- Benjamin Bowling, Benjamin BowlingProfessor of Criminology and Criminal Justice, Kings College London
- Robert ReinerRobert ReinerEmeritus Professor of Criminology, The London School of Economics and Political Science
- and James SheptyckiJames SheptyckiProfessor of Criminology, York University, Toronto, Canada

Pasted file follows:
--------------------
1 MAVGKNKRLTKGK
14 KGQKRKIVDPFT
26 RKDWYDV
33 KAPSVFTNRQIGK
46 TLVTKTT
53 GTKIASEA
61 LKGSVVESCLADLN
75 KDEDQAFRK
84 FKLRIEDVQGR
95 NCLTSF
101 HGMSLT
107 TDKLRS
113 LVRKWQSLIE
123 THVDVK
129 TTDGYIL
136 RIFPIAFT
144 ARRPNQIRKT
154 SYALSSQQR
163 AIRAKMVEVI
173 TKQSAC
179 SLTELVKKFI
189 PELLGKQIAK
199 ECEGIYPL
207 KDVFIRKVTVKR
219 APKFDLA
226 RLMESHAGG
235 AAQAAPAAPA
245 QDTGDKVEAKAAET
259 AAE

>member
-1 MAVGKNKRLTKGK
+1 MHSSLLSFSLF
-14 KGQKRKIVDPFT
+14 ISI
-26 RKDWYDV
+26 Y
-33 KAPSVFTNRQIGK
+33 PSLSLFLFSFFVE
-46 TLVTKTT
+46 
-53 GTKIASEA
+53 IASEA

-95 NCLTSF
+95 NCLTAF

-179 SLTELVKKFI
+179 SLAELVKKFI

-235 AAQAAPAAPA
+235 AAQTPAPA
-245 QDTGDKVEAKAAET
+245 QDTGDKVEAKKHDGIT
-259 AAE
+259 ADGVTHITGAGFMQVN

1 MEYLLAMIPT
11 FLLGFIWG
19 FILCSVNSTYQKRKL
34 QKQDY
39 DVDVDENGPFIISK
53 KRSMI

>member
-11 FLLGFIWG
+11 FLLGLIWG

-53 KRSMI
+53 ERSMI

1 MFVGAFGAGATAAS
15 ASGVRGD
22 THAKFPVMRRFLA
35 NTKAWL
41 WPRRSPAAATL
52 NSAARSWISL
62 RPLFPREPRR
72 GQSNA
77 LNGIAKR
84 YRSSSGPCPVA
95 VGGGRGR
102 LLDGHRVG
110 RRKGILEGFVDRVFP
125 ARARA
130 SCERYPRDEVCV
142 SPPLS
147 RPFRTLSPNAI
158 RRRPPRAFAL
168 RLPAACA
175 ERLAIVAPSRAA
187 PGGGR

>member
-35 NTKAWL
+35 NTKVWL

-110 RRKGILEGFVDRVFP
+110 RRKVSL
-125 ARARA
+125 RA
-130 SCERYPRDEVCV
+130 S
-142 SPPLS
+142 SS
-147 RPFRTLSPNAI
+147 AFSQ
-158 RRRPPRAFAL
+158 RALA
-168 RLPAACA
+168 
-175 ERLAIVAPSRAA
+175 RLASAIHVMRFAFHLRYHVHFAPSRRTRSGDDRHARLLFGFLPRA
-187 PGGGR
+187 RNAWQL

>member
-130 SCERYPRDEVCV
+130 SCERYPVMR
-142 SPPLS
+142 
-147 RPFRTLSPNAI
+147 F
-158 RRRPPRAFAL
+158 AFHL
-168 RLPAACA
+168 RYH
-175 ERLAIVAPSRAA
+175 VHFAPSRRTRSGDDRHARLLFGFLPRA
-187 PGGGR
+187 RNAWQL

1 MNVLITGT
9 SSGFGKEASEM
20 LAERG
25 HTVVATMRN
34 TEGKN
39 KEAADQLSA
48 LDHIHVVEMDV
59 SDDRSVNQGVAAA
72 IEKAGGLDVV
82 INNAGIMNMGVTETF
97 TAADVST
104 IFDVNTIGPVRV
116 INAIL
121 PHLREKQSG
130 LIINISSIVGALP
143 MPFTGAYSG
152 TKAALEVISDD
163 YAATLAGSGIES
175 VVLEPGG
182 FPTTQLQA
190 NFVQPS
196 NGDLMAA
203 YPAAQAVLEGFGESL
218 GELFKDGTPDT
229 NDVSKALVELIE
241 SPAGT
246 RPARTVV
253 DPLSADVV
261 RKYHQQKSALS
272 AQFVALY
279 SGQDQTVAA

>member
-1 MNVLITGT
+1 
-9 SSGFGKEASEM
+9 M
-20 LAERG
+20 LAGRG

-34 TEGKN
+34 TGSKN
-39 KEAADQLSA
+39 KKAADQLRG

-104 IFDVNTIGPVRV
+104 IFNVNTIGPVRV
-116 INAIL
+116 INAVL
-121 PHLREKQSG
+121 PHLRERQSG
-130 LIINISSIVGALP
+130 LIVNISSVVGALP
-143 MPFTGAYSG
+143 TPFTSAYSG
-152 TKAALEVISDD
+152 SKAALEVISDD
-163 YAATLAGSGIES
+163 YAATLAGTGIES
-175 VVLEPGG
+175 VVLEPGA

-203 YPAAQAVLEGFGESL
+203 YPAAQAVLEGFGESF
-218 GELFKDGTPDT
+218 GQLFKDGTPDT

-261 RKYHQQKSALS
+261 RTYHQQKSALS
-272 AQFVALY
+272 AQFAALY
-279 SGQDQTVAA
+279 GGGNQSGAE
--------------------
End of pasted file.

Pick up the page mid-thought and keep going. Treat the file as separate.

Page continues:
This chapter offers a broad introduction to the study of policing. It first outlines the concepts of police and policing, and the long-term evolution of these processes, with an emphasis on the idea of policing as an aspect of social control. There is discussion of the notion of the police as a body of people patrolling public places in blue uniforms, with a broad mandate of crime control, order maintenance, and some social service and specialist functions. The chapter then considers various sources of police research ranging from journalists and academic institutions to official government-related bodies, think-tanks, and pressure groups. It also looks at the development of police research. The concluding section offers an analysis of the vexed conceptual relationship between policing and politics.